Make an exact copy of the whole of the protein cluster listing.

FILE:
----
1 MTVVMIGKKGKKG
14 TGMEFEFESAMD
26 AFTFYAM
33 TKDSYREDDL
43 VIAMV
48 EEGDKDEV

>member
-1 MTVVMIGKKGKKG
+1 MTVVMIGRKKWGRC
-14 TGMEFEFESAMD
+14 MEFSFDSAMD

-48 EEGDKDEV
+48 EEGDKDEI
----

1 MTVVMIGKKGKKG
14 TGMEFEFESAMD
26 AFTFYAM
33 TKDSYREDDL
43 VIAMV
48 EEGDKDEV

>member
-1 MTVVMIGKKGKKG
+1 MTVVMIGRKKWGRC
-14 TGMEFEFESAMD
+14 MEFSFDSAMD

-48 EEGDKDEV
+48 EEGDKDEI